'Bigger than Beckham': Sonny Bill Williams has just inked a $10 million deal, among the biggest in rugby history

Sonny Bill Williams has just become one of the highest paid rugby stars in the game’s history (Photo by Richard Heathcote World Rugby, World Rugby via Getty Images)
  • Just weeks after the New Zealand All Blacks were knocked out of the Rugby World Cup, dual international Sonny Bill Williams will return to rugby league.
  • Williams has signed a two-year contract worth an estimated $10 million with the Toronto Wolfpack, marking possibly the biggest signing in Super League history.
  • In doing so, Australian owner and mining magnate David Argyle has compared Williams to David Beckham and LeBron James.

Soccer players might aspire to bend it like Beckham, but it could be Sonny Bill Williams’ success they try to emulate.

The two-code superstar will return to rugby league to play for the Toronto Wolfpack after signing a two-year contract worth an estimated $10 million – a figure that would make it the richest in the sport’s history. It’s one the club has been cooing about since beginning their pursuit earlier this year.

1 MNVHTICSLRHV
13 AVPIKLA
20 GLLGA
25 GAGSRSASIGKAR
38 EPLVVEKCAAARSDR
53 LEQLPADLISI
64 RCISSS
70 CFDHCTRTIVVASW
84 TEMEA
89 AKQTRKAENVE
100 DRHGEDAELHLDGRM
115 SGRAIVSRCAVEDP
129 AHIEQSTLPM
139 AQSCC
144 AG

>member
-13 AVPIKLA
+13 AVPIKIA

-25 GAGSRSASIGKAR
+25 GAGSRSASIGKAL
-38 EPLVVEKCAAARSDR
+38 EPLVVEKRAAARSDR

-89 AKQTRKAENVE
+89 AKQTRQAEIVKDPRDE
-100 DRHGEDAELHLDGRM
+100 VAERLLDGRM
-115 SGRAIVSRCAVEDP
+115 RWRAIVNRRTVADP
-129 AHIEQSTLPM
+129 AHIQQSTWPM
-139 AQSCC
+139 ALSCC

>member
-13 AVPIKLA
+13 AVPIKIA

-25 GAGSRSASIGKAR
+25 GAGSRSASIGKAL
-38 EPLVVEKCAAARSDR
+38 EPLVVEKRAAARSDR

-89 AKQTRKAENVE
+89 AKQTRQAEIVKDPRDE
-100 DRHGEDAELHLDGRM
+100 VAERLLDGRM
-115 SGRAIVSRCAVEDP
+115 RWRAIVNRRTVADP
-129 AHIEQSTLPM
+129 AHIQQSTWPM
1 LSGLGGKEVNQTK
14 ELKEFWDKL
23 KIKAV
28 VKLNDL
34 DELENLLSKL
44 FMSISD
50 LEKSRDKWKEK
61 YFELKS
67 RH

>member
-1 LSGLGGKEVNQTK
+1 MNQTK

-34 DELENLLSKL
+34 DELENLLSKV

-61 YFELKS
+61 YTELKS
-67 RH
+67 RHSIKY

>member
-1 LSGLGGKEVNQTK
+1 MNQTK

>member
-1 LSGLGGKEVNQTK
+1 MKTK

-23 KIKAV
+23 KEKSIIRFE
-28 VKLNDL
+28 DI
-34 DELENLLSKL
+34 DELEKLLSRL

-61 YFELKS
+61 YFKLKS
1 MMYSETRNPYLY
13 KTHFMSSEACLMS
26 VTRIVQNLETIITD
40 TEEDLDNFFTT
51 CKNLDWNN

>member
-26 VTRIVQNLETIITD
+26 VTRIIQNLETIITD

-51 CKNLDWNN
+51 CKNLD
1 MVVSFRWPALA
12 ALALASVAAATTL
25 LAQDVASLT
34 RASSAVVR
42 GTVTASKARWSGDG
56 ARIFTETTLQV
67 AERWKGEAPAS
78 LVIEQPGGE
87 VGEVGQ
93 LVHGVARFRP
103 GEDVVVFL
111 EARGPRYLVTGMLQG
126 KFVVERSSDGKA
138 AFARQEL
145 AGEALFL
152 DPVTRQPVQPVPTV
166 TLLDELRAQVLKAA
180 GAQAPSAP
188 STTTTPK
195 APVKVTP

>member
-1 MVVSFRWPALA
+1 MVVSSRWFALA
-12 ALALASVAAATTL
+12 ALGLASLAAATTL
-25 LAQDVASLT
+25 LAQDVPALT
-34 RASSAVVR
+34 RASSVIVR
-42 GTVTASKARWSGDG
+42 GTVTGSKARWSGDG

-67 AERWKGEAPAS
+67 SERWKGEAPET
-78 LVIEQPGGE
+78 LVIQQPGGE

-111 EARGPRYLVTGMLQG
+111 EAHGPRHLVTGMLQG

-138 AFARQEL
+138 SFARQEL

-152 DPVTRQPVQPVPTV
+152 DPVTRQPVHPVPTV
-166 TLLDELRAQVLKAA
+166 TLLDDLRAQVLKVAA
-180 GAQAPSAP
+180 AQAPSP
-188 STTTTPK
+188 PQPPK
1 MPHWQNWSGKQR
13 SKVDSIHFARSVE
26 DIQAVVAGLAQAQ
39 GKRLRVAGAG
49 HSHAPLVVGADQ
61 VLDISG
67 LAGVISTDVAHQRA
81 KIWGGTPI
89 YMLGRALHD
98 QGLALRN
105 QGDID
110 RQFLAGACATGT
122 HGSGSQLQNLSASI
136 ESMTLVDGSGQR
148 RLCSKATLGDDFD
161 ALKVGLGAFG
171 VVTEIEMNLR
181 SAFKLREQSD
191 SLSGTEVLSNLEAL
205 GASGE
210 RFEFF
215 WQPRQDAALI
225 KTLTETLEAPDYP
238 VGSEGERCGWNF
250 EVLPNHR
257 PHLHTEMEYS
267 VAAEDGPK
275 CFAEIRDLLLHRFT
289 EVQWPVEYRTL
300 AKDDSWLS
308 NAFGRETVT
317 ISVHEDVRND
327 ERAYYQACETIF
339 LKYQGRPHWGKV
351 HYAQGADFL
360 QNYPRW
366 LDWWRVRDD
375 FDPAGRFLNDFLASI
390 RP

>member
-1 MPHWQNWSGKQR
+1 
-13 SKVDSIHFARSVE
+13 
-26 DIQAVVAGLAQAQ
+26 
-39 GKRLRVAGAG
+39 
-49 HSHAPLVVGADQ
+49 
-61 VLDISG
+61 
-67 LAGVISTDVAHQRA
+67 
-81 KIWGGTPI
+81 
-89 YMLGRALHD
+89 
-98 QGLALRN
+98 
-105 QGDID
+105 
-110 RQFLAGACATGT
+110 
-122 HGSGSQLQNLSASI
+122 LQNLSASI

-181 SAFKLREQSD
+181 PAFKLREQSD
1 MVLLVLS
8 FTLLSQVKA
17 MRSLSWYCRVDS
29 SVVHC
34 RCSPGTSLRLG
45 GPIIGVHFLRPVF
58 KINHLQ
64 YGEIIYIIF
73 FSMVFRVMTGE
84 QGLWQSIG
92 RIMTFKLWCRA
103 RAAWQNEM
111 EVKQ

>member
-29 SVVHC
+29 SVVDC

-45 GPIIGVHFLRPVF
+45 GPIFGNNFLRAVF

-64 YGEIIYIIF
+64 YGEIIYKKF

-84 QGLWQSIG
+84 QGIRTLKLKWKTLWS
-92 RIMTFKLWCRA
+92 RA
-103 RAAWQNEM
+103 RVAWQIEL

“Sonny is a phenomenal athlete. He is rugby’s LeBron James and we see his recruitment as bigger than when David Beckham joined LA Galaxy. He is box office and puts bums on seats,” Toronto owner, and Australian mining magnate David Argyle told Fox Sports back in February.

Nine months later, the club finally confirmed that it, and Argyle’s chequebook, had sealed Williams’ signature, and his reputation as one of the game’s most successful players.

The deal is believed to include equity in the club and there have even been suggestions Williams could take a starring role in a new Netflix documentary series, according to the Sydney Morning Herald.

“The club has big ambitions and big goals. I want to be part of all this and do all I can to help reach those lofty goals,” Williams said.

“On the field, I’d like to bring high-quality play and do all I can for the betterment of the team. Off the field, I’d like to use my experience to mentor the young players and be helpful where I am needed.”

While the comparisons to Beckham and LeBron are grandiose, they reflect William’s electrifying career.

His signing all but guarantees the sporting superstar will finish his career playing rugby league. He had spent the last five years playing for the New Zealand All Blacks, lifting the Rugby World Cup twice for them, as well as Super League seasons with the Crusaders, the Chiefs and the Blues most recently.

In rugby league, he debuted at the age of 19 with the Cantebury Bulldogs. After just five first-grade games with the club, he made his debut as the youngest player ever to represent New Zealand’s national side. That same year, he’d go on to win the NRL premiership. He’d leave controversially mid-contract to earn big bucks with French club Toulon.

Earning an estimated $10 million, and approaching the end of his career, it’s unlikely Williams will repeat that trick again.

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